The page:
Is gold an inflation hedge?
News (Advertising) Arnulf Hinkel, financial journalist – 24.06.2021
When it comes to the value-preserving function of gold, which has been appreciated for thousands of years, the oft-cited example of the 350 loaves of bread that could be bought for one troy ounce of gold around 2,500 years ago comes to mind; the same amount of gold would buy roughly the same amount of bread today. A more recent but certainly no less impressive example: according to an analysis by the precious metals company Solit Kapital, the euro lost almost 81 per cent of its purchasing power against gold between the years 2000 and 2020, and the US dollar even lost 82 per cent over the same period. It would thus seem that gold is a sound inflation hedge. While this is true over the long term, things are more complicated in the short term, when the surrounding conditions have to be right.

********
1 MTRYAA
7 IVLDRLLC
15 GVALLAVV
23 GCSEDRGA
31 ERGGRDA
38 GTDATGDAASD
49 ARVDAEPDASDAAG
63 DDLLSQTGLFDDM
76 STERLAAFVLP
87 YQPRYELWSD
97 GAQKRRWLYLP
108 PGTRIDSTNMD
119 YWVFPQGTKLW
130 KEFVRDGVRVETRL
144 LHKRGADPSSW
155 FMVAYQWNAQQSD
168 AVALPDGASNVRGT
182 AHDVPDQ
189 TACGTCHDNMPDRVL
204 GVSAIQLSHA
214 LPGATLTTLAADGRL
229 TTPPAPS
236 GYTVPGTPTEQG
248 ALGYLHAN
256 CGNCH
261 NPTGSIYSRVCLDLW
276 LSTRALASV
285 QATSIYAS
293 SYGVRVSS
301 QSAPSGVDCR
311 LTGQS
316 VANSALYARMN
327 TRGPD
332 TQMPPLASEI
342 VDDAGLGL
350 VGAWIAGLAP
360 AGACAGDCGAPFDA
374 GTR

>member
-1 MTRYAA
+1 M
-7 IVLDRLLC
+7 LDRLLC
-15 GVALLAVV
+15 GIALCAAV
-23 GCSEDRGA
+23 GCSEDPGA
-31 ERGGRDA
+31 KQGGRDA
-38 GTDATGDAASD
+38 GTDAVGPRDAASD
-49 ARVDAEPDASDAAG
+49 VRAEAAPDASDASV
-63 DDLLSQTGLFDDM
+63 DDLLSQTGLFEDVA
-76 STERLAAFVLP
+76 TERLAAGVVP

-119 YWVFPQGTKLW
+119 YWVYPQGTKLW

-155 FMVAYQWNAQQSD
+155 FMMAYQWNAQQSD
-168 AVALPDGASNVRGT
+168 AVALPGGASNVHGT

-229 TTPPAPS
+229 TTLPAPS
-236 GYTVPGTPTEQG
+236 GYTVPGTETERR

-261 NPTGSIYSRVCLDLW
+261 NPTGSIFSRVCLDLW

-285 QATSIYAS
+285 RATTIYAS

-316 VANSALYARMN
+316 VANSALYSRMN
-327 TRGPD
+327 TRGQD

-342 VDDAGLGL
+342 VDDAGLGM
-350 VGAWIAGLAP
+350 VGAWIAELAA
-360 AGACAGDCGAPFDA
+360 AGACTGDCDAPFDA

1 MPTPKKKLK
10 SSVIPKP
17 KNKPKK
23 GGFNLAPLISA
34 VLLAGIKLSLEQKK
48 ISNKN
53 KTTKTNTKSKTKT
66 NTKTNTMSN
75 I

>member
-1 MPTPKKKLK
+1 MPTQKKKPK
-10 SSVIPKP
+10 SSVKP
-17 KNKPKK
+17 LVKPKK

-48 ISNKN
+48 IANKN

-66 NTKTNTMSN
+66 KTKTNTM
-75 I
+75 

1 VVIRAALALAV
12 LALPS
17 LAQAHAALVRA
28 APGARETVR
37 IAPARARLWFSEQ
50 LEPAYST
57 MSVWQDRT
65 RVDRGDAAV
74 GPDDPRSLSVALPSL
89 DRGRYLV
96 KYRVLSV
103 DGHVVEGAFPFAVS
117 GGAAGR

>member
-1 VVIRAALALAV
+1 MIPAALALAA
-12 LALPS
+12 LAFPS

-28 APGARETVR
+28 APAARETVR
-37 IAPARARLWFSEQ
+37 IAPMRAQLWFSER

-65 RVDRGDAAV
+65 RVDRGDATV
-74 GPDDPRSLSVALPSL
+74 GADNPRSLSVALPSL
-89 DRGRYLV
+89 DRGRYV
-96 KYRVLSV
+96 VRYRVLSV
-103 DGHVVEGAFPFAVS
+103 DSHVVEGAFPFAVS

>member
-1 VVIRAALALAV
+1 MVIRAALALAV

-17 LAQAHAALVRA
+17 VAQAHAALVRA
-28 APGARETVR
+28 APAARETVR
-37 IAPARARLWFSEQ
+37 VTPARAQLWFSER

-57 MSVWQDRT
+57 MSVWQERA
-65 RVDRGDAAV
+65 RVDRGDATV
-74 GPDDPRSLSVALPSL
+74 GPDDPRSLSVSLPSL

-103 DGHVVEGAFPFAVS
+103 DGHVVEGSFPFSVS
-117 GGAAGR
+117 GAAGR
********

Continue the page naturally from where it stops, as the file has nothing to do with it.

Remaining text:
Various factors impact gold price in the short and medium term
To protect against inflation, the gold price should rise at least by the same degree as the inflation rate. However, the gold price is determined by a large number of factors, which in turn cause frequent and strong price fluctuations in the short term. In the last few days, for example, the gold price saw a significant drop following the most recent Fed meeting, despite an unexpectedly high US inflation rate. Two factors that traditionally weigh on the gold price came into play: a key interest rate hike (or its announcement of for 2023) and a stronger US dollar. The resulting environment can cause the gold price to weaken in spite of an inflation.
Gold does offer inflation protection in the long run
Since the gold price was unpegged from the US dollar almost 50 years ago in 1973, the precious metal has gained an average of 10 per cent annually against the US currency. This increase should more than compensate for the inflation rates in most countries. The majority of central banks also rely on gold as an inflation hedge. The most recent World Gold Council survey on the motives and strategies regarding central banks’ gold reserves has shown that 70 per cent of the central banks surveyed assessed the value preservation function of gold as relevant or highly relevant.